Life underground | Mexico

Escape through the drain

The notorious Mexican drug lord “El Chapo” escaped through a tunnel from the high-security prison El Altiplano in 2015. How in the world was that possible?

A motorcycle photographed obliquely from behind in a cave underground

On this motorcycle "El Chapo" rode 1.5 km through the underground and escaped from the maximum security prison El Altiplano


When Mexico’s most famous criminal of recent decades escaped, he got away via a tunnel accessed by the fetid drain of his cell shower in what was supposed to be a maximum-security prison.

A nauseating smell emanated from the hole into which Joaquín Guzmán Loera, nicknamed “El Chapo”, squeezed himself. The head of the Sinaloa cartel and Netflix protagonist is now an inmate in a prison in the USA from which it is difficult to imagine him staging another escape.

His prison cell in the maximum security El Altiplano prison in Mexico was small and cold. A few personal belongings, a television, plates and cutlery, a blanket.

The corridor where the cell is located housed other nationally known prison inmates who were guarded around the clock. But silence reigned. It was hard to imagine that the noise of the tunnel boring to the shower drain did not draw attention. 

Criminal organisations in Mexico over the decades have invented a whole range of methods to expand their illegal businesses, get their people out of jail, secure drug shipments, and keep people-trafficking and extortion networks running.

They developed new ways to trade and obtain weapons. Criminal machinations became increasingly complex - but they could not have done any of this without accomplices in local governments, commodity traders, the police and other authorities.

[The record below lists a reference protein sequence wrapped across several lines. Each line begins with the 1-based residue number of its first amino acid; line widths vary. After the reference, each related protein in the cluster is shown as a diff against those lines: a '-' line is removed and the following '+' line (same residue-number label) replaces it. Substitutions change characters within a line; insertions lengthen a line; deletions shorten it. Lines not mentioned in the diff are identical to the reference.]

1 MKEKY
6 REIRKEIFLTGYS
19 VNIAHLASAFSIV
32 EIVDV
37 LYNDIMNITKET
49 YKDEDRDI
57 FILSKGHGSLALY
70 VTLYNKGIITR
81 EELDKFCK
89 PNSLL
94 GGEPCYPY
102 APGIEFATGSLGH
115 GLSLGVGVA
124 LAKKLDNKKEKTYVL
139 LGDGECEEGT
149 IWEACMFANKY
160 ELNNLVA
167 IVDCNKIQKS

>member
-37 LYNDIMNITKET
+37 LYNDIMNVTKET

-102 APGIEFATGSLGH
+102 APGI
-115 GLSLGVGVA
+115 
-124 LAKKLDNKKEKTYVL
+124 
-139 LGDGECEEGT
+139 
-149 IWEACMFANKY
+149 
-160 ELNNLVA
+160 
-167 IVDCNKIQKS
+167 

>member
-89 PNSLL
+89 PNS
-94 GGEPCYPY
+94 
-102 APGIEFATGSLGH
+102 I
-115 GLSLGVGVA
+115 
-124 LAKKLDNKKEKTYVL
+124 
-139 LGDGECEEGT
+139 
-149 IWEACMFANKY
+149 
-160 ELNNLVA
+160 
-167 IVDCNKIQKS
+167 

“The tunnel had ventilation, lights and an engine to pull the motorbike. Its cost is estimated at US $430,000”

The case of Guzmán Loera, nicknamed “El Chapo” - the little one - because of his short stature, is the best example: without accomplices in government agencies and the ingenuity of his organisation, the head of one of the most important criminal cartels on the American continent would not have succeeded even in his first escape.

This successful coup took place in the Puente Grande prison in the western Mexican state of Jalisco. When El Chapo was transferred there in 1995, he answered the question about his profession by saying he was a farmer. Can a peasant buy the allegiance of an entire maximum security prison and allow himself the luxury of escaping from there in a laundry truck? The breakout on 19 January 2001 was an artful diversionary technique: the media focused on this incident instead of reporting on the structures of El Chapo’s criminal organisation. 

This first prison break changed the image Mexican society had of its criminals until then - from old mafiosos with principles to comic book and movie characters. Guzmán Loera's second escape, on the other hand, was a coldly calculated spectacle that elevated him to hero status and gave rise to clothing brands, television series and advertising deals.

The story is quickly told: On 11 July 2015, the head of a powerful cartel in Mexico escaped from El Altiplano by climbing down the stinking manhole through the drain in his shower. There he swung onto a motorbike and rode on rails through a one-and-a-half kilometre tunnel, at the end of which a kind of bodega or house camouflaged the exit.

The tunnel had ventilation, electric lights and a powerful engine that pulled the motorbike. Its cost is estimated at $430,000. Nearly 300 truckloads of earth were hauled away during the drilling. Guzmán Loera's men had managed to drill underground to the prison without anyone seeing or saying anything - “El Chapo” must have got hold of the prison's construction plans, making all those in his close proximity his accomplices.

Translated by Jess Smee